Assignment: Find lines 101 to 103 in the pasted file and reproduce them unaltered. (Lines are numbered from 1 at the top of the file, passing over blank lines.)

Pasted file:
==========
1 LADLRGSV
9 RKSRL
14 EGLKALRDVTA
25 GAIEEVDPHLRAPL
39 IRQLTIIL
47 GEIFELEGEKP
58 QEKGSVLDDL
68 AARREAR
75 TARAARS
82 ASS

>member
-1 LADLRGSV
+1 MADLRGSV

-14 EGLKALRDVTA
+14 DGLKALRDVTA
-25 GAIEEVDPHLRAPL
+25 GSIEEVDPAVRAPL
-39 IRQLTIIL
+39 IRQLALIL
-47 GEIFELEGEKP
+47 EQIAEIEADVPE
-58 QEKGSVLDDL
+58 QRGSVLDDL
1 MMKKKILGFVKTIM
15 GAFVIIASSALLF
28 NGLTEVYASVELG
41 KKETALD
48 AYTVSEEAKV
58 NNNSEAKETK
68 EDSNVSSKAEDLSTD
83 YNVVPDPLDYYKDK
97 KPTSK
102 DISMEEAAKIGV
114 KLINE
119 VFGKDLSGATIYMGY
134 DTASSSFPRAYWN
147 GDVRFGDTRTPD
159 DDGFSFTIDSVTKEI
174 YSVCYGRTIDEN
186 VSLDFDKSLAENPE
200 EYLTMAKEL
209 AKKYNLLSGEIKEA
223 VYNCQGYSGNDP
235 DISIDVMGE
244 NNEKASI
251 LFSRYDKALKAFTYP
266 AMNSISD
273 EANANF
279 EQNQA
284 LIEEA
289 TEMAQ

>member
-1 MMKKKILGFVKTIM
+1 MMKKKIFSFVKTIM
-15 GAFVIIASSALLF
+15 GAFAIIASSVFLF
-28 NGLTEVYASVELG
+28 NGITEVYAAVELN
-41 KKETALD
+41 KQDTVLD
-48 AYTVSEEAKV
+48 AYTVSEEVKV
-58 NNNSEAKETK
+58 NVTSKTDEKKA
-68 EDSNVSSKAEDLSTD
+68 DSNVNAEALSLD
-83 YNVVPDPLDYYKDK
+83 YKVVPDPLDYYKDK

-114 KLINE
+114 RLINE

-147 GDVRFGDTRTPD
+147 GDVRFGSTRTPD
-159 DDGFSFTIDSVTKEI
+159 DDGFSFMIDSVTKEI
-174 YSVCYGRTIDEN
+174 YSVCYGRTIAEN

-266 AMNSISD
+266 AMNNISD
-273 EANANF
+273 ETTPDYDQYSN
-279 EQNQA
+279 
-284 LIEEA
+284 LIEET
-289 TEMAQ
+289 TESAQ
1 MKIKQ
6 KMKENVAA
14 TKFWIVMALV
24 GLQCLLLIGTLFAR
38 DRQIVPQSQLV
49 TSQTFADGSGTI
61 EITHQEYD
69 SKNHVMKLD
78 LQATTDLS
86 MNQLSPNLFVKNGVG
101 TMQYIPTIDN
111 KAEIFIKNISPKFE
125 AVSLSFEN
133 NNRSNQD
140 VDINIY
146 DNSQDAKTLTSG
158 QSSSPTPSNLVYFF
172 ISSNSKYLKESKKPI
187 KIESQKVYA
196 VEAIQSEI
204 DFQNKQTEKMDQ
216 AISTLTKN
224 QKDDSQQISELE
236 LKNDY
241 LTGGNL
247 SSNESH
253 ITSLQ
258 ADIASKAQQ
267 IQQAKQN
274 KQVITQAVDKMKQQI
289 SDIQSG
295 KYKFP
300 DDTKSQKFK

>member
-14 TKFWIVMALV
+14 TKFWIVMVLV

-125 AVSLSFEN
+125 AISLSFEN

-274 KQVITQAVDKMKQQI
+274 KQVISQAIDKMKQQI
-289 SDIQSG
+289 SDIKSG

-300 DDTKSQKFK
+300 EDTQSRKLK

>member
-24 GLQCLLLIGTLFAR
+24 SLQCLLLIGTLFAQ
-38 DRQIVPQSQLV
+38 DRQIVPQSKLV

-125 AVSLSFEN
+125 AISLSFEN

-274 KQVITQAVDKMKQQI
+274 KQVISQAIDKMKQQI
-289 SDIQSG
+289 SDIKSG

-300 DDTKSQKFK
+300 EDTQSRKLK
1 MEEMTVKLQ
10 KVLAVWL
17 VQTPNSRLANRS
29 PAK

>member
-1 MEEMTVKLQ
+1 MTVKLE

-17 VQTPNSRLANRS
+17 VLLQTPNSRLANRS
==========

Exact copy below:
140 VDINIY
146 DNSQDAKTLTSG
158 QSSSPTPSNLVYFF